The Donner Party was a group of American pioneers led by George Donner and James F. Reed who set out for California in a wagon train in May 1846. They were delayed by a series of mishaps and mistakes, and spent the winter of 1846–47 snowbound in the Sierra Nevada. Some of the pioneers resorted to cannibalism to survive.
The journey west usually took between four and six months, but the Donner Party was slowed by following a new route called Hastings Cutoff, which crossed Utah’s Wasatch Mountains and Great Salt Lake Desert. The rugged terrain and difficulties encountered while traveling along the Humboldt River in present-day Nevada resulted in the loss of many cattle and wagons and splits within the group.
By the beginning of November 1846, the settlers had reached the Sierra Nevada where they became trapped by an early, heavy snowfall near Truckee (now Donner) Lake, high in the mountains. Their food supplies ran extremely low and, in mid-December, some of the group set out on foot to obtain help. Rescuers from California attempted to reach the settlers, but the first relief party did not arrive until the middle of February 1847, almost four months after the wagon train became trapped. Of the 87 members of the party, 48 survived to reach California, many of them having eaten the dead for survival.
Historians have described the episode as one of the most bizarre and spectacular tragedies in Californian history and western-US migration.
wiki/Donner_Party(1942) FDR orders internment of Japanese AmericansResponding to paranoia after the Pearl Harbor attack, President Roosevelt signs an order that will lead to some 120,000 people of Japanese ancestry, including American citizens, to be forced into internment camps. The US will offer financial redress and official apologies in the 1980s and ’90s.The internment of Japanese Americans in the United States during World War II was the forced relocation and incarceration in camps in the interior of the country of between 110,000 and 120,000 people of Japanese ancestry who lived on the Pacific coast. Sixty-two percent of the internees were United States citizens. These actions were ordered by President Franklin D. Roosevelt shortly after Imperial Japan’s attack on Pearl Harbor.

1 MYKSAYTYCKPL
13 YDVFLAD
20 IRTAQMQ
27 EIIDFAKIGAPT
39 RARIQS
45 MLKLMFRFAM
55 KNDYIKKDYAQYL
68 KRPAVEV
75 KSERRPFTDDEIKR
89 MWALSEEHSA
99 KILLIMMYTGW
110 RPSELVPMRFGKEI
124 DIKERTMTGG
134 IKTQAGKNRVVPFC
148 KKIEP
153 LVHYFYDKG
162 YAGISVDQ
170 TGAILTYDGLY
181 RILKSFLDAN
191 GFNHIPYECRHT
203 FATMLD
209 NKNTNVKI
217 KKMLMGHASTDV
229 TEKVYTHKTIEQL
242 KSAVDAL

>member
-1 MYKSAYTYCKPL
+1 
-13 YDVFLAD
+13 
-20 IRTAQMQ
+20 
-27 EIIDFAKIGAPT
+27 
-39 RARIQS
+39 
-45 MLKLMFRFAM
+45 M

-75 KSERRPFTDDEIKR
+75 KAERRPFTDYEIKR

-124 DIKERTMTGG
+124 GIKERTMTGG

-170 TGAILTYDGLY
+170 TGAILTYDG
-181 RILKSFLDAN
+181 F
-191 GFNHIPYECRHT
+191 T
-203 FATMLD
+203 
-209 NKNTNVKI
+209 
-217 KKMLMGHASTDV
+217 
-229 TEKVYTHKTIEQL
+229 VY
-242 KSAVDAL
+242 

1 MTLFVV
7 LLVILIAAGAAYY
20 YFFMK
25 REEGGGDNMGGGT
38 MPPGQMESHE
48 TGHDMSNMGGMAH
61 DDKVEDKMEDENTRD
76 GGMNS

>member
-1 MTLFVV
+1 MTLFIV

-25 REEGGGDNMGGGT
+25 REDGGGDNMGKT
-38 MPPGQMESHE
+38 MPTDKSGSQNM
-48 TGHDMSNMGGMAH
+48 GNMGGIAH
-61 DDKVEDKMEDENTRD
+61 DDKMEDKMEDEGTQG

Date: Feb 19, 1942
wiki/Internment_of_Japanese_Americans(1945) 30,000 US Marines land on Iwo JimaThree Marine divisions make an amphibious landing on the beaches of a desolate, volcanic island 650 miles south of Tokyo. The ensuing battle with entrenched Japanese forces will be one of WWII’s bloodiest.The Battle of Iwo Jima was a major battle in which the United States Marine Corps landed on and eventually captured the island of Iwo Jima from the Japanese Imperial Army during World War II. The American invasion, designated Operation Detachment, had the goal of capturing the entire island, including the three Japanese-controlled airfields, to provide a staging area for attacks on the Japanese main islands. This five-week battle comprised some of the fiercest and bloodiest fighting of the War in the Pacific of World War II.
Start date: Feb 19, 1945 End date: Mar 26, 1945
wiki/Battle_of_Iwo_Jima(1963) Betty Friedan’s ‘The Feminine Mystique’ publishedFollowing a survey of her fellow Smith College alumni on the state of their lives, Betty Friedan releases her groundbreaking work on gender inequality. It will help launch what’s considered the second wave of feminism in the United States.The Feminine Mystique is a 1963 book by Betty Friedan which is widely credited with sparking the beginning of second-wave feminism in the United States. In 1957, Friedan was asked to conduct a survey of her former Smith College classmates for their 15th anniversary reunion; the results, in which she found that many of them were unhappy with their lives as housewives, prompted her to begin research for The Feminine Mystique, conducting interviews with other suburban housewives, as well as researching psychology, media, and advertising. She originally intended to publish an article on the topic, not a book, but no magazine would publish her article.
Author: Betty Friedan First published: 1963 Genres: Sociology · Non-fiction